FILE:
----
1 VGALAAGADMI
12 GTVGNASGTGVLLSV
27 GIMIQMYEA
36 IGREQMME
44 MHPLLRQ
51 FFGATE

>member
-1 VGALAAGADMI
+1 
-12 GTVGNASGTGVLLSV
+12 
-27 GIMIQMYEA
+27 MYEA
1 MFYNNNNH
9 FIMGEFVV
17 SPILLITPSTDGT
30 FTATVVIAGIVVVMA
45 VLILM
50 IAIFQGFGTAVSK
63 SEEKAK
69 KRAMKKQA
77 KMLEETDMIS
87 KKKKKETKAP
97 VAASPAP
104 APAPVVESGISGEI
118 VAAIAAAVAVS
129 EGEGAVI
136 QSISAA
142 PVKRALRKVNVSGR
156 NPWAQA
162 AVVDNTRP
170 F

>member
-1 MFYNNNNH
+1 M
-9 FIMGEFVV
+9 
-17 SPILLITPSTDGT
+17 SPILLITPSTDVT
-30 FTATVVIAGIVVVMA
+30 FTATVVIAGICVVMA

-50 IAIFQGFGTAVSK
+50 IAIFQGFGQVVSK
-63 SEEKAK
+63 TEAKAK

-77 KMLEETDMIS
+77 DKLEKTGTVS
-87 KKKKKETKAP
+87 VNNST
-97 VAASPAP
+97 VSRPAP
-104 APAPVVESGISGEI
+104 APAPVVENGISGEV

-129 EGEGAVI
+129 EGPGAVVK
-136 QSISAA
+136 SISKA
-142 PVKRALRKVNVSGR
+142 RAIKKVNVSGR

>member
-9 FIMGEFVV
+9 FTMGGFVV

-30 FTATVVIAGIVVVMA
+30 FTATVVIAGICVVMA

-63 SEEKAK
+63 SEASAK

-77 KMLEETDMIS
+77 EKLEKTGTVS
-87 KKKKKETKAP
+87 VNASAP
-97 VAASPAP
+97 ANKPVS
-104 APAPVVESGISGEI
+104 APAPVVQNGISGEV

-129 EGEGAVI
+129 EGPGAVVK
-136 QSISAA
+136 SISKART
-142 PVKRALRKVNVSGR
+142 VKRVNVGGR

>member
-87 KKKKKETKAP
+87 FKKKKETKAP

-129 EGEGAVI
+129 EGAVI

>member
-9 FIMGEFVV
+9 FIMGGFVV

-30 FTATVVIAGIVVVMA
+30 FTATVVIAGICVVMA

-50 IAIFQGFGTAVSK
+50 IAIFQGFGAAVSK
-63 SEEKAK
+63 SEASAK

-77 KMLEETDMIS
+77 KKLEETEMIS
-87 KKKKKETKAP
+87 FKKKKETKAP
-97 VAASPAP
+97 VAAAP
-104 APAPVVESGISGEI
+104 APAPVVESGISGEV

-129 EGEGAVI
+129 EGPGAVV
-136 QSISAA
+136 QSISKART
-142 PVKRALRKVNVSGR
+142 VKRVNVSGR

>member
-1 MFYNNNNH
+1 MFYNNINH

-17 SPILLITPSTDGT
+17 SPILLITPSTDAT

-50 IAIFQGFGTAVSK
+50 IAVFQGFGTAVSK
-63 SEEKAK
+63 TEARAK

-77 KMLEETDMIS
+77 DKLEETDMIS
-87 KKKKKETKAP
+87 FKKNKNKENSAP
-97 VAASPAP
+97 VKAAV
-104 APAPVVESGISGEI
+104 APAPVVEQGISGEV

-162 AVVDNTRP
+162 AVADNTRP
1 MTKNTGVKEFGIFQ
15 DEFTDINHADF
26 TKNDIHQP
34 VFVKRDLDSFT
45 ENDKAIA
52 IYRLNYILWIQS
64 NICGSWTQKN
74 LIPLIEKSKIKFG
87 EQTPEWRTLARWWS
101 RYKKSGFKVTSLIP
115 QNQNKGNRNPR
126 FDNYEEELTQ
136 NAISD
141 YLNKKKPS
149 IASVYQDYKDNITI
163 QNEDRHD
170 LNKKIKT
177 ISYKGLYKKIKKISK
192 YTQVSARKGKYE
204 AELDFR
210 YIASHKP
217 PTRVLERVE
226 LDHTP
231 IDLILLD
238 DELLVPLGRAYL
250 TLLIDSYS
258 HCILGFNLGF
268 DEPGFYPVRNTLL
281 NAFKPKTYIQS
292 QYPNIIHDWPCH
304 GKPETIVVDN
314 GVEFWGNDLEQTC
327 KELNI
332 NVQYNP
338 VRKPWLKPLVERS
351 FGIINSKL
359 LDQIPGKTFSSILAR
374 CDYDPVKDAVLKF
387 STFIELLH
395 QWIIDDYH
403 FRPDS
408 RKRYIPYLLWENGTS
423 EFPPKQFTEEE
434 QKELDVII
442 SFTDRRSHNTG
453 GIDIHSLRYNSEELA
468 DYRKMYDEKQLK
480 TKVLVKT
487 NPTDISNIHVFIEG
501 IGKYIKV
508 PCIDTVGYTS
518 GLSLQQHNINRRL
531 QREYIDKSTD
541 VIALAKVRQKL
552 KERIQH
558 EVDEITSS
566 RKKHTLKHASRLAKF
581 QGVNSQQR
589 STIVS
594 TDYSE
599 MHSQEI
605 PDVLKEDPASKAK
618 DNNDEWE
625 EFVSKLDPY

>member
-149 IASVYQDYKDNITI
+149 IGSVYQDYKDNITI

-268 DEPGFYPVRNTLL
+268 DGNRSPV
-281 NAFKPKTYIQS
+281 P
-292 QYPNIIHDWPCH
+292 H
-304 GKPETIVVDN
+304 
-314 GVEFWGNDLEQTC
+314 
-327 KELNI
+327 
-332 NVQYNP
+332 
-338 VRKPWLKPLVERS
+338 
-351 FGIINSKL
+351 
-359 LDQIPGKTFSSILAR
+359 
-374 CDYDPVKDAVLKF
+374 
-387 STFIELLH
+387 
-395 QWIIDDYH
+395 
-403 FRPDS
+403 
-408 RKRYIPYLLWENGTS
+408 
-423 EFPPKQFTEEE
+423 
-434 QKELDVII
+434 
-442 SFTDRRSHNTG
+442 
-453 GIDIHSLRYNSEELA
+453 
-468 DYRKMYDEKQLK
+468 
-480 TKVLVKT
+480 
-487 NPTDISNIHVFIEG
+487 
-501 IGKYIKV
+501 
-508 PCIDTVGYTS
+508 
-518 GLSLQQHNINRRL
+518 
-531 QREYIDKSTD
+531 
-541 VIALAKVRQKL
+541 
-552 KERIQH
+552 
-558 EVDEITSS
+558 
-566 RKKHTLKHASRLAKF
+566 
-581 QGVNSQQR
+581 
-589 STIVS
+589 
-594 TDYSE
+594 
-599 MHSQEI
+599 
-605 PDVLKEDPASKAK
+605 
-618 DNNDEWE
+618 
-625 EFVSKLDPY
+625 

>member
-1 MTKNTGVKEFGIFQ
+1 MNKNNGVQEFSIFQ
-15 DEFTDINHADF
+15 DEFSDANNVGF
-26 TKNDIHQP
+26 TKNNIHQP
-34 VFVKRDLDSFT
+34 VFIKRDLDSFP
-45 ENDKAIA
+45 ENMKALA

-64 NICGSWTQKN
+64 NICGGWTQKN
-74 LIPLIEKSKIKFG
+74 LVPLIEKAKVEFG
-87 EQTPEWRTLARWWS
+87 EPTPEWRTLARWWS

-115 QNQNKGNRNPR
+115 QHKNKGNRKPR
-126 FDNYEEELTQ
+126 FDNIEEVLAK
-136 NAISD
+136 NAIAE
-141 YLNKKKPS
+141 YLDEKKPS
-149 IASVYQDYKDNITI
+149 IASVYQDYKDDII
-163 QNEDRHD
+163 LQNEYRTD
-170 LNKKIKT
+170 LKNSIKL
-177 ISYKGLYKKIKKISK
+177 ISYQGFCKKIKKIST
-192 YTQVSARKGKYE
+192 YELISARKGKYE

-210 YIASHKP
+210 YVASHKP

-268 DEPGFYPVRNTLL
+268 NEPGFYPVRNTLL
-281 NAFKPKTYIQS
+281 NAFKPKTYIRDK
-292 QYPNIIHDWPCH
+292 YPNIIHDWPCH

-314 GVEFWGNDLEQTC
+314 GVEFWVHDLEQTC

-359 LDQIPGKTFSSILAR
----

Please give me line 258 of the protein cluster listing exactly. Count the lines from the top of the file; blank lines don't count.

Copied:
+589 